black barbieThose of you who know me from this blog will be proud of me. I kept quiet, for the most part. I decided against spoiling it for the-teenager-who-lives-in-my-house. I kept my feminist/womanist observations to myself. It was difficult, but I managed. No rants. About glorified beauty pageants. About this being nothing but a rehearsal for wedding fantasies. About this smacking of barbie dolls and female slave trade. No diatribe about proms being part of a larger capitalist, patriarchal, bourgeoise, heterosexist plot to dupe girls into believing…into fantasizing…… into buying, buying buying… Except for that one argument there in the store about a dress that exposed much too much flesh for my taste, I smiled and kept my mouth shut.

When boxes and bags kept coming up from the garage, I smiled and pretended not to notice. When the-teenager-wh0-lives-in-my-house interrupted me at my desk to model her various prom acquisitions, I looked up and nodded.  But I nearly lost it when she brought out the shoes! “Suppose you had to get away. You can’t run in those!” I thought. I stared over my glasses and grunted. She laughed because she knew what I was thinking because she’s heard it all before.

The whole prom season thing makes me a little reflective.  I remember my junior and senior proms like they were yesterday.  My date(s) and I had an amazing time and it was a great way to end those last years of my high school experience.

But, gosh, have things changed since I was a teen getting ready for prom season.

For one thing, prom night begins a lot earlier. It was still daylight when the-teenager-who-lives-in-my-house pulled off with her date. That’s because she and all her friends  had reservations for a pre-prom meal at a local restaurant. And unlike my prom night when the only audience around to witness my big night were my parents and a gaggle of snickering brothers and sisters, family and friends started pouring into around 4pm to snap photos of the-teenager-who-lives-in-my-house and her date (all invited by the-teenager-who-lives-in-my-house). (Is it me, or does it seem that e-v-e-r-y-o-n-e has a digital camera. What a narcissistic generation!) Among those who dropped by were even members of the date’s family. There were hors d’ oeuvres on hand for all to eat. I wore make-up. My husband had on shoes. It was a wonderful afternoon, but all so strange to me.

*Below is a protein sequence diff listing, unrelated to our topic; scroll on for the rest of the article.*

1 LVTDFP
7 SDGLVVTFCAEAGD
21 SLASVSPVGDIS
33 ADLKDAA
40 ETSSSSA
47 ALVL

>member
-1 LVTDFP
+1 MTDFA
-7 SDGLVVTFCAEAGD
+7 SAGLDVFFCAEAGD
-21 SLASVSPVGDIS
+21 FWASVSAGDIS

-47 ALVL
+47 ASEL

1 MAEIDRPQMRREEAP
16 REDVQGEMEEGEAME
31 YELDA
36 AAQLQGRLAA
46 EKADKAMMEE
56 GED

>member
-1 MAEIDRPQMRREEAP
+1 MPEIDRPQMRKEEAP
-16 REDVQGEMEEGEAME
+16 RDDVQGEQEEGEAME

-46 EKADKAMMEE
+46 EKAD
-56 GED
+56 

And what’s this I hear about parents renting buses or condos or hotel rooms for after prom partying and sleepovers for their prom night teens and their friends? The teenager in my house knew better than to ask. Certainly, my generation of prom goers tried staying out all night—your senior night, that is– or certainly staying out as late as you could get away with without being cuffed when you stepped over the threshold back home. But parents renting a place for an after party where those who want can crash and sleep over. Wow! (I’m sure someone is going to write to tell me that it makes sense because it keeps drunk teens from getting behind steering wheels. Uh huh.)

“This is your curfew. Don’t make me have to come looking for you,” my husband said the-teenager-who-lives-in-my-house. To her date he turned and said: “Get my daughter back here on time, and bring her back the way she left.” Which is cave man, I believe, for “She belongs to me, not you; and don’t you forget it.” Fortunately, not everything has changed.

So, there you have it: I kept my rants to myself, because—well, because, for everything there is a season. A time to teach, and a time to pray that what you’ve taught will be put to good use. A time to yell and scream, and a time to trust and pray.

I kept quiet, but I did manage to embarrass the-teenager-who-lives-in-my-house by passing around to everyone gathered that afternoon an old picture of myself on prom night back in the day. LOL. (It was back when a girl who took home ec could quite possibly, with her mom’s help, make her own prom dress.  Why am I not smiling? Hey, I’m a serious sister. Always have been)

a 70s prom

For Children Who Struggle in School

Wednesday, April 29th, 2009

I ran across this poem in Dr. Marian Wright Edelman’s beautifully illustrated book of poems, I’m Your Child, God: Prayers for Our Children and thought of all the children who are not at the top of the class, not reading 3 grades above level, not on the honor roll, not “gifted and exceptional” in the way many of my friends brag about their children and grandchildren. (Buy Wright’s book for a child you know.)

little school boyThis poem/prayer entitled “Fear” is for children who struggle in school, who hate reading books, who struggle to pay attention, who can’t keep their mind on school for all the drama going on at home, who can’t come up with any good explanation for why they always forget to bring home their homework, who don’t test well, who think they’re stupid, who want to do well in school but don’t know how, who don’t know how to talk to teachers, who don’t like what not being able to keep up makes them feel like but don’t have the vocabulary for talking about this  with anyone.

This poem/prayer is for children who struggle in school.

And this poem/prayer is for parents, grandparents, and guardians of children who struggle in school, as well as for teachers who by their demeanor in class have written off these children as uneducable.

O God,

I’m so afraid I’m going to fail in school.

Please help me not to give up.

I can’t concentrate.

My teacher’s losing patience.

Please send me the help I need to succeed.


O Lord, help!

I’m going to flunk my test.

I may flunk my grade.

I don’t want to be held back.

I don’t want my friends to think I am dumb.

I don’t want my parent to be angry.

I don’t want to keep falling behind.

I want to do well in shcool but I need help.

Will You help me ask for help now

or send someone who sees my need, Lord?

bored teen